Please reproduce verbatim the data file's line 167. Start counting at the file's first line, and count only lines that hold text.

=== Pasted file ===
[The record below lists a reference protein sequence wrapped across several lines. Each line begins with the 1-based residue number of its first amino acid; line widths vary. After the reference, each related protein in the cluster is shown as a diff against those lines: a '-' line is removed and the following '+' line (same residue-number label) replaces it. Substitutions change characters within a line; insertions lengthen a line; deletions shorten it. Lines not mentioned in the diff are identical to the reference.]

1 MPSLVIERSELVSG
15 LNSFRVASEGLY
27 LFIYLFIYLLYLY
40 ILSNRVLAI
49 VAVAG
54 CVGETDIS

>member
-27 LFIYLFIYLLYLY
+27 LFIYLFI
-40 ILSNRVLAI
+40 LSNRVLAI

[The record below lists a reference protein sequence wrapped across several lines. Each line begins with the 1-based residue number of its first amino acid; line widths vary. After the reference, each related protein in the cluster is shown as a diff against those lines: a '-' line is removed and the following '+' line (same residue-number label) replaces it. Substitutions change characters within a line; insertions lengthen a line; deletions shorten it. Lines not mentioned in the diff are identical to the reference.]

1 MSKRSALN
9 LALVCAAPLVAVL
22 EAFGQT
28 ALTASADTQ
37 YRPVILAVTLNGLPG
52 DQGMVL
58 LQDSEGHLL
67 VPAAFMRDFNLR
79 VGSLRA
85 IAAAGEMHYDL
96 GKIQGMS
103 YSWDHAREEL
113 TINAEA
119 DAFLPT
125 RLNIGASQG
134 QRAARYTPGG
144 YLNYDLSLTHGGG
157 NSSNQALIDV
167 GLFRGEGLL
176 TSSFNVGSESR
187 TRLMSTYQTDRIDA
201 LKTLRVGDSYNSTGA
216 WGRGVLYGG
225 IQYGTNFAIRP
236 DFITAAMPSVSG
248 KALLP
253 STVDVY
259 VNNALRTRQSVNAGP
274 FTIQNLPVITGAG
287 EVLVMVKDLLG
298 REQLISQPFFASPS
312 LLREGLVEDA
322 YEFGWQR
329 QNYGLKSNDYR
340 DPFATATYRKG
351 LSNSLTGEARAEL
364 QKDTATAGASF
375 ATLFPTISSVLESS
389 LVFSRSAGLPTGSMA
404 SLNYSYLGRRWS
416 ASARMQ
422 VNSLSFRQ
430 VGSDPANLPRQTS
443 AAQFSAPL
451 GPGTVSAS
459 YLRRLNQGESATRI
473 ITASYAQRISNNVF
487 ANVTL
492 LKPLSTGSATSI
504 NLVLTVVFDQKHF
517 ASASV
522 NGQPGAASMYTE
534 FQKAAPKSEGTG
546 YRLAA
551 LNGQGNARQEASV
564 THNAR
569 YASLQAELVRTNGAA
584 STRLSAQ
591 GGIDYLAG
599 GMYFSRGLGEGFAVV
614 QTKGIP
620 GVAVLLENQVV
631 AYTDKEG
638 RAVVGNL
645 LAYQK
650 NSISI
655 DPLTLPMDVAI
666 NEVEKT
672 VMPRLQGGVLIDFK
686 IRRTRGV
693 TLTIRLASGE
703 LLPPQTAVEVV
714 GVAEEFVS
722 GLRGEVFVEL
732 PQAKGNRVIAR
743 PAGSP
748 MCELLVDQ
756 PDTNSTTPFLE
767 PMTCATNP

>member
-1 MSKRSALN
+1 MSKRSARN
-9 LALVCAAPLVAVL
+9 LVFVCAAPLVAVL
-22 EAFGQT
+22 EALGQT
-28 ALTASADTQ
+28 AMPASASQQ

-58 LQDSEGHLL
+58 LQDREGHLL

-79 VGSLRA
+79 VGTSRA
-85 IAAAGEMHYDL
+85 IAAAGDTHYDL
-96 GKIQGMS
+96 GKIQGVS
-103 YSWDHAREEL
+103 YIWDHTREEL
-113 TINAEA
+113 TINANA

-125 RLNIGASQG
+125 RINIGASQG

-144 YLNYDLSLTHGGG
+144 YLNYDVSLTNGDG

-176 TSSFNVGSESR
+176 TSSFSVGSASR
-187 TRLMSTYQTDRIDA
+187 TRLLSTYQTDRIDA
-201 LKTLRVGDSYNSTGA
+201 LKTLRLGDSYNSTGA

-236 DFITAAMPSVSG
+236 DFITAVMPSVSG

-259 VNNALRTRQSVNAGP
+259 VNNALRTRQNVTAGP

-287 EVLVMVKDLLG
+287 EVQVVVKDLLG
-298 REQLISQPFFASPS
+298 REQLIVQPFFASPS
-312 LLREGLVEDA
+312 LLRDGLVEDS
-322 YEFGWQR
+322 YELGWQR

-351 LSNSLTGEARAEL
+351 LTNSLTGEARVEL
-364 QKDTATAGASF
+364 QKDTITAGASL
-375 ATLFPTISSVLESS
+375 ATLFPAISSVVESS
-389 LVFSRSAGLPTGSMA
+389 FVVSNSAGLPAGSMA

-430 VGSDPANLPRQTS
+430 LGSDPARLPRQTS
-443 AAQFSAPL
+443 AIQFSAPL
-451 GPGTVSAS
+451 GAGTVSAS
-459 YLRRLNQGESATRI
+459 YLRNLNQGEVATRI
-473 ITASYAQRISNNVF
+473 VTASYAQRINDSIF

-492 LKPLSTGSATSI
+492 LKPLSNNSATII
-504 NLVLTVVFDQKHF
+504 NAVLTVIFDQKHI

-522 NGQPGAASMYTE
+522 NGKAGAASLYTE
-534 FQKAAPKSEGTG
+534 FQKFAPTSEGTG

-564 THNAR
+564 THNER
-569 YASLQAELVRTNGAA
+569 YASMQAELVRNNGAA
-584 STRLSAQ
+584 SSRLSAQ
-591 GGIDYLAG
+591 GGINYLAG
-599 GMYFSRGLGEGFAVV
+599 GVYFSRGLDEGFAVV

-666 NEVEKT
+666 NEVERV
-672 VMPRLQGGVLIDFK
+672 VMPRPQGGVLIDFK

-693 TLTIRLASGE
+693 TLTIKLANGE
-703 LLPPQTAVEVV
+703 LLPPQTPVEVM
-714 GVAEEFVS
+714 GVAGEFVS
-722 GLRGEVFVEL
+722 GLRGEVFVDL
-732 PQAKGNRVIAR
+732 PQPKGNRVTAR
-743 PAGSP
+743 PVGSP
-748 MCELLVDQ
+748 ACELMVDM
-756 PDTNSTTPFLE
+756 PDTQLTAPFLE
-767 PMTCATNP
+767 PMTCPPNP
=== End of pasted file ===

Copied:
+584 SSRLSAQ